Community members gathered in Norwalk City Hall in Connecticut Thursday to decry its use of a “racist” mural. Many said the artwork creates an unwelcoming and uncomfortable environment for African-Americans residents of the city.
“I want to feel welcome in my home,” Tristan Fields said. “When I walk into my house there’s pictures of my kids, my wife, I have a couple of degrees on the wall, things that I am proud of, moments that I am proud of,” local news publication NancyonNorwalk reported.
“Steamboat Days on the Mississippi,” a Justin Gruelle painting commissioned in 1937, features enslaved Blacks laboring and dancing alongside well-dressed whites. It was inspired by a scene in Mark Twain’s 1883 novel, “Life on the Mississippi.”
“It’s not something that makes me feel welcome,” Fields continued, “and I want to call Norwalk my home. So please take this down so that I feel welcome here, so that this can feel like home and I feel like I have a place to stay and I welcome to raise my family.”
Norwalk added the mural to City Hall in the 1980s during an initiative to restore and showcase projects from local artists for the Works Progress Administration.
The Human Relations Commission scheduled the public hearing back in March after receiving complaints from several disgruntled citizens.
According to NancyonNorwalk, Angela Harrison was one of those citizens and said she took her issues to the previous mayor five years ago.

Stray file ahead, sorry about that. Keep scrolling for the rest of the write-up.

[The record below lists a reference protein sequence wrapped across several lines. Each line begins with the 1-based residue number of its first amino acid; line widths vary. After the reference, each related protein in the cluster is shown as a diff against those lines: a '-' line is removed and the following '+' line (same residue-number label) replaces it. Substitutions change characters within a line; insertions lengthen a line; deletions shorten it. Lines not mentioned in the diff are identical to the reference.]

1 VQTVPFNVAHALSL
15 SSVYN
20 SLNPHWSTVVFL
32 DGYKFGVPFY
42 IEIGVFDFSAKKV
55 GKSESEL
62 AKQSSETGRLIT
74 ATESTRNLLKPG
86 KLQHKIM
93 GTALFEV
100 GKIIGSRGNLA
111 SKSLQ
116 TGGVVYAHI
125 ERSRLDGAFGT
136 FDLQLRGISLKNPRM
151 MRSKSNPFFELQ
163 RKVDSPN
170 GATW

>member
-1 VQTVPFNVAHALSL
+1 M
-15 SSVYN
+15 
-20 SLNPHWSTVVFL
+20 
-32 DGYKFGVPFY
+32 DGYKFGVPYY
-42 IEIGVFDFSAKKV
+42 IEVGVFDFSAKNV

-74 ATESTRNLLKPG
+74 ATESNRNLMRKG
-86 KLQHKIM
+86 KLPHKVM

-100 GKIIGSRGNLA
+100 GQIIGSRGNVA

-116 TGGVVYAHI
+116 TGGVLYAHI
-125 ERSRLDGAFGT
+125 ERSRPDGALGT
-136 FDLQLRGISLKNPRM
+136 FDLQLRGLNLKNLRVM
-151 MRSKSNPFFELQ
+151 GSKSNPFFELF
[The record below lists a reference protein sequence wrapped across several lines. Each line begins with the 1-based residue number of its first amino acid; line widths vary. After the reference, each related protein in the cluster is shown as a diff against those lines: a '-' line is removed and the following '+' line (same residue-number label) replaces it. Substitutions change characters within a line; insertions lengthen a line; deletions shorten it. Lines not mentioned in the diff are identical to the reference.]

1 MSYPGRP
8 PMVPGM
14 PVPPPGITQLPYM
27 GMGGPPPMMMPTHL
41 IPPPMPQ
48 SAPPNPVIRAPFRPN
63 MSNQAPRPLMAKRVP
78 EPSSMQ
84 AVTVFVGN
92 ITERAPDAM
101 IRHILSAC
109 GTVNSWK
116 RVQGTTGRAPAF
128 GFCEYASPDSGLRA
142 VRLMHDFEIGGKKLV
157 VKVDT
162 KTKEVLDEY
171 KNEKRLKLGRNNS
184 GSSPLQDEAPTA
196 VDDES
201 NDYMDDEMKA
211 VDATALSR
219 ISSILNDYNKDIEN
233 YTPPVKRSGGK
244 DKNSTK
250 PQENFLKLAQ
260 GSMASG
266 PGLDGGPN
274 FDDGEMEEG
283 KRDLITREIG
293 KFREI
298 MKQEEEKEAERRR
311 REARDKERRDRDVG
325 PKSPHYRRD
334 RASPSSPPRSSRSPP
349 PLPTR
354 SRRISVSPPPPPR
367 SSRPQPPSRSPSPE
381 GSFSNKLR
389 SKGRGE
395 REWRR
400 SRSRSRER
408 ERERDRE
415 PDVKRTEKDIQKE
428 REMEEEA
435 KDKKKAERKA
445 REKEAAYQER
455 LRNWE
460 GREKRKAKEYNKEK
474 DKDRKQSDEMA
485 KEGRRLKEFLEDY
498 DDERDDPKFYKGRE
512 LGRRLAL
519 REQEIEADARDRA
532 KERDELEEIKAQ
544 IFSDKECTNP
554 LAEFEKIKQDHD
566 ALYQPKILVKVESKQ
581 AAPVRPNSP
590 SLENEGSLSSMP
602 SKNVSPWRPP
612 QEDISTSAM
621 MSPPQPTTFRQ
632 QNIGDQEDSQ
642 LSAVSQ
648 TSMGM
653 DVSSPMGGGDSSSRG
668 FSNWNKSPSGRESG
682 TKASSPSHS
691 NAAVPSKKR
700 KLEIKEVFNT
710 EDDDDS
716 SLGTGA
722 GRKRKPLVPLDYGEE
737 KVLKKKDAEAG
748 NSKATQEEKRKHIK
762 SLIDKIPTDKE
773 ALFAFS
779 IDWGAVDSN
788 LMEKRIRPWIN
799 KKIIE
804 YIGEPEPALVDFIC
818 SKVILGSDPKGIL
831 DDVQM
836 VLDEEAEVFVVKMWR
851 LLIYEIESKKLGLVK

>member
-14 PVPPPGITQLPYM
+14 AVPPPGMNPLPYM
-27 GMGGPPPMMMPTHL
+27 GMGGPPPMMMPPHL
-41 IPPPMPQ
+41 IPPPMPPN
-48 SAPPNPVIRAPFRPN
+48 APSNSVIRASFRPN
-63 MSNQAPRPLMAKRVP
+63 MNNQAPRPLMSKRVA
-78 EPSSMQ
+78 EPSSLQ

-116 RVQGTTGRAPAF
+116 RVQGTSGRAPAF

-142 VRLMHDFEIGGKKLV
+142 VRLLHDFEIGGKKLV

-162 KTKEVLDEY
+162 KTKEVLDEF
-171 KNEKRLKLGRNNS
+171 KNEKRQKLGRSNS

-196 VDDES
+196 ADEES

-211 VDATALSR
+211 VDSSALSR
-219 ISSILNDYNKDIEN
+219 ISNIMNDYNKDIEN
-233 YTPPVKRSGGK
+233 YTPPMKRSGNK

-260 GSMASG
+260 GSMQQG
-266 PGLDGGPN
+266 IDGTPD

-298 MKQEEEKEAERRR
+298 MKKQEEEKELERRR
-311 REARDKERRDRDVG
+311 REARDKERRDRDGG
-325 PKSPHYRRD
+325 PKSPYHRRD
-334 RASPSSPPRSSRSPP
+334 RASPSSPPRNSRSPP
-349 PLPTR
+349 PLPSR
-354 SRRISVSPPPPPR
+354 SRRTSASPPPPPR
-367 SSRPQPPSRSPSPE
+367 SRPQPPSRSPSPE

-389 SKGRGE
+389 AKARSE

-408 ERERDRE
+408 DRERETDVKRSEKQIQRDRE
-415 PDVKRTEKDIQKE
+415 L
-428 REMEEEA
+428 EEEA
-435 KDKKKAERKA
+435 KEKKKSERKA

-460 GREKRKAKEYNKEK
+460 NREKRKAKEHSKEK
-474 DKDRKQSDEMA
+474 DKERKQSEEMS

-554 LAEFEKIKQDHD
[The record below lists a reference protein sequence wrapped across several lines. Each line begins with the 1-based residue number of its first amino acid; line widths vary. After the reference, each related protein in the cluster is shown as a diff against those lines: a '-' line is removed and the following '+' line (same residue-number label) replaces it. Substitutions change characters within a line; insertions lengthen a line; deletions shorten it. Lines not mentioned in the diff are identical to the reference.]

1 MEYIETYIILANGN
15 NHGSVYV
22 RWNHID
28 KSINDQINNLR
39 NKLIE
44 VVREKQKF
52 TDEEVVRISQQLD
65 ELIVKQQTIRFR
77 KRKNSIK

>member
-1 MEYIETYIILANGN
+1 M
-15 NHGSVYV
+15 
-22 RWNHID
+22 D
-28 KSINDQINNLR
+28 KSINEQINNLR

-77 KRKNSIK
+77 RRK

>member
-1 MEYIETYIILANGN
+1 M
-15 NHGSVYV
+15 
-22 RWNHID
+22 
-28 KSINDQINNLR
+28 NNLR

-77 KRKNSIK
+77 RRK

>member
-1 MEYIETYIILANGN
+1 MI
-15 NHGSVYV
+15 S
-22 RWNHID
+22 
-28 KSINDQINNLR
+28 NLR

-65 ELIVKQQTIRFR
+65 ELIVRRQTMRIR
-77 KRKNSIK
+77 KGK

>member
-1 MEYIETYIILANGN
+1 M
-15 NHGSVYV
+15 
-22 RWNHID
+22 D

“I am even shocked that we even have to come and have a discussion about this,” Harrison said.
She called the hearing itself “a slap in the face,” warning voters to pay close attention to the city’s handling of the situation.
“All the voters should take heed to what you see, how Norwalk represents themselves, because there’s underlying subliminal messaging in that, that they would even stand for this and even have to have a meeting to discuss what is very obvious,” Harrison said.
“It’s not only obvious to African people – who you have not paid reparations to – but also the Indian tribe,” she said.
Jason Maples said he rushed to the meeting after watching the event play out on the news.
“To me, what it tells me, is that the powers that be feel that Black people can do nothing but [be] subservient to the white slave masters that be,” he said.
“I feel like it’s insulting and disrespectful that the powers that be in the city of Norwalk and this city hall can walk around and don’t see or feel that this would be offensive.”
Supporters of the mural argued that its removal would be akin to censorship.
“The issue here isn’t simply whether one painting should be removed from the context of other painting around it in City Hall,” Jeffrey Price said. “For me it is about whether we are brave enough to allow our troubled past to enlighten our future. Historically when governments become zealous in censorship banishment and removal of art, things have not gone well. Our world becomes smaller when we cannot see the frayed edges of our paths toward freedom.”
Ralph Bloom, who said he chaired the committee to restore the Depression-era paintings, questioned whether the men in the paintings were actually enslaved.
“Does anyone know whether the Black men in the painting are slaves pre-emancipation or free Blacks being paid for dockside labor? Interpretation belongs to the viewer,” Bloom said.
Amina Chowdhury, 15, said the children in the painting appeared as “tiny, impish, wild monkeys” and thought the painting should unite people. “This painting does the exact opposite,” she said.
“Don’t let this painting take away one of the best factors about Norwalk, its acceptance of diversity,” Daija Brunson, also 15, said.